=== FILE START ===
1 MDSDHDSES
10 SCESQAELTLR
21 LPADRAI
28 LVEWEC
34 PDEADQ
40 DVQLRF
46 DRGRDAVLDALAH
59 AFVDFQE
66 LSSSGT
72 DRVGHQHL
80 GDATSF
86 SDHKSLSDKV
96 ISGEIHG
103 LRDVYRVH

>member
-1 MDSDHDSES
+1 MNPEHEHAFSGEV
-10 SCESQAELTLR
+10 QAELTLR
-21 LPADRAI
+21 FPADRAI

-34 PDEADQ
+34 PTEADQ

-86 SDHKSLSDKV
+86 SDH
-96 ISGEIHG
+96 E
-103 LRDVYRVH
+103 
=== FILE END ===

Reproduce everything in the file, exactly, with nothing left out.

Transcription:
1 MDSDHDSES
10 SCESQAELTLR
21 LPADRAI
28 LVEWEC
34 PDEADQ
40 DVQLRF
46 DRGRDAVLDALAH
59 AFVDFQE
66 LSSSGT
72 DRVGHQHL
80 GDATSF
86 SDHKSLSDKV
96 ISGEIHG
103 LRDVYRVH

>member
-1 MDSDHDSES
+1 MNPEHEHAFSGEV
-10 SCESQAELTLR
+10 QAELTLR
-21 LPADRAI
+21 FPADRAI

-34 PDEADQ
+34 PTEADQ

-86 SDHKSLSDKV
+86 SDH
-96 ISGEIHG
+96 E
-103 LRDVYRVH
+103 